A garbage truck was "synchronised" with an elderly woman so the driver did not see her before a fatal collision in Sydney's west, a court has been told.
Christopher Shane Raymond Sultana is facing one charge of dangerous driving occasioning death after his white Volvo truck hit and crushed 83-year-old Ruiming Zhang in Chester Hill at 8.30am on February 23, 2021.
The 34-year-old has pleaded not guilty, claiming he did not see Ms Zhang as he made a three-point turn.
In the Downing Court District Court on Tuesday, forensic traffic engineer Grant Johnston said at the time of the incident Ms Zhang would have been hidden from view in the vehicle's blind-spots or "areas of occlusion".
"Do you form the view from all of the circumstances (it was) highly unlikely that the accused actually saw the deceased at any time prior to the collision?" asked defence barrister Phillip Boulton SC.
"Yes," Mr Johnston replied.
Ms Zhang stepped onto the road from the footpath around the same time the vehicle turned, remaining "synchronous" and hidden at all times before the collision, the witness said.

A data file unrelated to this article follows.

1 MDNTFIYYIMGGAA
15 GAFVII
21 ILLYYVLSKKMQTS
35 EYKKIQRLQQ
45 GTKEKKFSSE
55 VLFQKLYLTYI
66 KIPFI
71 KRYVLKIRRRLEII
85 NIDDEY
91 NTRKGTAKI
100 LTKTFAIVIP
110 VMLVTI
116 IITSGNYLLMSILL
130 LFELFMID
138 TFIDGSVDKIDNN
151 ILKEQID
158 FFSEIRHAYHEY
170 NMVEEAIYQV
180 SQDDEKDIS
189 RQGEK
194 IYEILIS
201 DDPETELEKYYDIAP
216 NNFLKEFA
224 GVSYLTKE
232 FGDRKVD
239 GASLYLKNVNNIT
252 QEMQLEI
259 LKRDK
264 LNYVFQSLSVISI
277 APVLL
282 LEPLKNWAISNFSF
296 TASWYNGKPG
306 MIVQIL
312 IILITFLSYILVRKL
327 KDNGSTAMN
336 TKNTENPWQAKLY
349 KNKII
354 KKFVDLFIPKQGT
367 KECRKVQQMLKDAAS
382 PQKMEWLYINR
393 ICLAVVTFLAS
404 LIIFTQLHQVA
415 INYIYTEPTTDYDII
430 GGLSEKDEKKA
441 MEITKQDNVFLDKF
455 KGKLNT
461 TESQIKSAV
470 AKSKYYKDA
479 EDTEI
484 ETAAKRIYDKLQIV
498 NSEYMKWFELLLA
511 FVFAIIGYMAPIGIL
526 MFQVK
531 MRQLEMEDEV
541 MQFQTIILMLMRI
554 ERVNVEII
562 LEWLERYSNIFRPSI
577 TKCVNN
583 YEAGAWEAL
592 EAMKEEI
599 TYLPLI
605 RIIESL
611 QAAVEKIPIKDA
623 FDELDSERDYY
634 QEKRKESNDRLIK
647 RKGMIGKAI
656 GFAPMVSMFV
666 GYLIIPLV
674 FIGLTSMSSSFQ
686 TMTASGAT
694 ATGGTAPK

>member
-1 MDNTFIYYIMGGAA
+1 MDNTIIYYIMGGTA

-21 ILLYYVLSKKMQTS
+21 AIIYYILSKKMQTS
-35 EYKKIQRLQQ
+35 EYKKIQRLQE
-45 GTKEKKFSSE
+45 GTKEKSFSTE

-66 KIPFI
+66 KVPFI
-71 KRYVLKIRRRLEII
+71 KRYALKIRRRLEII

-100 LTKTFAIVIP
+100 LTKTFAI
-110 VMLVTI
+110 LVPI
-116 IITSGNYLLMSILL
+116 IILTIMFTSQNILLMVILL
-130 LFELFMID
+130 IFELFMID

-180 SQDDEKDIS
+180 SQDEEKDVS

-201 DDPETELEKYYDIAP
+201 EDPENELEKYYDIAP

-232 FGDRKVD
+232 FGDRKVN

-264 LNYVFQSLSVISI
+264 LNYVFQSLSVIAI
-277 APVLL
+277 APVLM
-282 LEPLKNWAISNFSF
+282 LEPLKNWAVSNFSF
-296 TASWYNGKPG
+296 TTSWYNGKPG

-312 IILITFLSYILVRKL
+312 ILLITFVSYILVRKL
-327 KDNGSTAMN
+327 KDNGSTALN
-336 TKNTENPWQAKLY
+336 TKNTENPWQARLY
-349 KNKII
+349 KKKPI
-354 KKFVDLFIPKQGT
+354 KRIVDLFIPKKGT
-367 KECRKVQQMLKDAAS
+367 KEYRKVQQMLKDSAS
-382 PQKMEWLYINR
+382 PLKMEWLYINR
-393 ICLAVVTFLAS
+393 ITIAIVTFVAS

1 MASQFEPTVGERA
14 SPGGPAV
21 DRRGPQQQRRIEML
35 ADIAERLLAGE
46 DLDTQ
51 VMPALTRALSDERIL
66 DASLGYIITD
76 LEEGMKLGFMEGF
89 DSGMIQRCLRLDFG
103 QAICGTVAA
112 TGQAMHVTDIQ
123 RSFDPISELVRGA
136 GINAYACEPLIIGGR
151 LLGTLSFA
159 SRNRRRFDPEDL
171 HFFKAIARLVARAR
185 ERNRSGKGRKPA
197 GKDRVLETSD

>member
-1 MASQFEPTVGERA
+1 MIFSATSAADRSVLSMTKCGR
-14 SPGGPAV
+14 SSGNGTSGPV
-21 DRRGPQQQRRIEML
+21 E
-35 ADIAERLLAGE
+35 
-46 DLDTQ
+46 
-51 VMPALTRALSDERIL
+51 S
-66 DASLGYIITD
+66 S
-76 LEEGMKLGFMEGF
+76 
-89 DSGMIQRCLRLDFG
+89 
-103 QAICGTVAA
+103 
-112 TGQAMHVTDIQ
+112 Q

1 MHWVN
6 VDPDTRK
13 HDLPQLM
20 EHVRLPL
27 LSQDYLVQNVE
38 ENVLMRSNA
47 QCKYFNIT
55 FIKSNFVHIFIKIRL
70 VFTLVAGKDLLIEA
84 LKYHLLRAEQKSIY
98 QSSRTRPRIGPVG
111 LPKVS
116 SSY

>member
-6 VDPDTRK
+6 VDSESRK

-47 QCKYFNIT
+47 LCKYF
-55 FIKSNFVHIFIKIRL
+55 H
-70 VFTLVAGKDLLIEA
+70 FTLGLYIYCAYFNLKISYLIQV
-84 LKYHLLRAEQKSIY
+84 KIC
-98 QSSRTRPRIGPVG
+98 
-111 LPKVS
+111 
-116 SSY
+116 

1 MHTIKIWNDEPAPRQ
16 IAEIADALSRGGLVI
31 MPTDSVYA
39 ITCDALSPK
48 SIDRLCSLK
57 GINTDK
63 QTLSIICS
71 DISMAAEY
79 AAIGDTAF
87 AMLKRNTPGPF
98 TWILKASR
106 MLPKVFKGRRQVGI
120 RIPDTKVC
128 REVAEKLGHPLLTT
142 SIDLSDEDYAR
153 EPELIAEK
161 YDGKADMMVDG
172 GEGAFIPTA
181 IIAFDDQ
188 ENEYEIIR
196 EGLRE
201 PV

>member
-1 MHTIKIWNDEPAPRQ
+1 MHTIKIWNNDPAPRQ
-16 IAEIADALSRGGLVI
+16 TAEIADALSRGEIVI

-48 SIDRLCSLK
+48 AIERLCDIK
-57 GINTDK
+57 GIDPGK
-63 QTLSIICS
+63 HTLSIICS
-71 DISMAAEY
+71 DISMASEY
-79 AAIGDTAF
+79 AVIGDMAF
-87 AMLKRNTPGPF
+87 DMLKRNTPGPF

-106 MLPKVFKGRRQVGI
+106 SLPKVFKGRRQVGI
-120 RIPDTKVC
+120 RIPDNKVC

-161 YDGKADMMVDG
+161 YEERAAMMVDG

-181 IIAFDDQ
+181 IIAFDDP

"That would be consistent with the accused never having taken her presence into account," Mr Boulton asked.
"Yes, you can't respond to what you haven't seen," Mr Johnston replied.
Crown prosecutors allege that the Campbelltown man operated the garbage truck in a manner dangerous to others, including failing to turn on his indicators, reversing into an incoming traffic lane, and failing to view the feeds from cameras on his vehicle to check for pedestrians.
Mr Johnston said the three-point turn, also known as a "hammerhead", was designed to maximise safety, including by having the truck reverse onto the wrong side of the road.
"Remove ambiguity in your movement, so make it clear what your intentions are. Do not be afraid to block traffic to make your intentions clear," he told the court.
After the fatal accident, some fleets barred drivers from using the hammerhead manoeuvre, the court heard.
The cameras on the truck, other than the reverse camera, were not designed to act as driving aids and would distract drivers flipping through them by taking their eyes off the road, Mr Johnston said.
Sultana also faces three related charges of negligent driving, disobeying a no right turn sign, and not giving way to a pedestrian.
The judge-alone trial in front of Judge Sophia Beckett continues.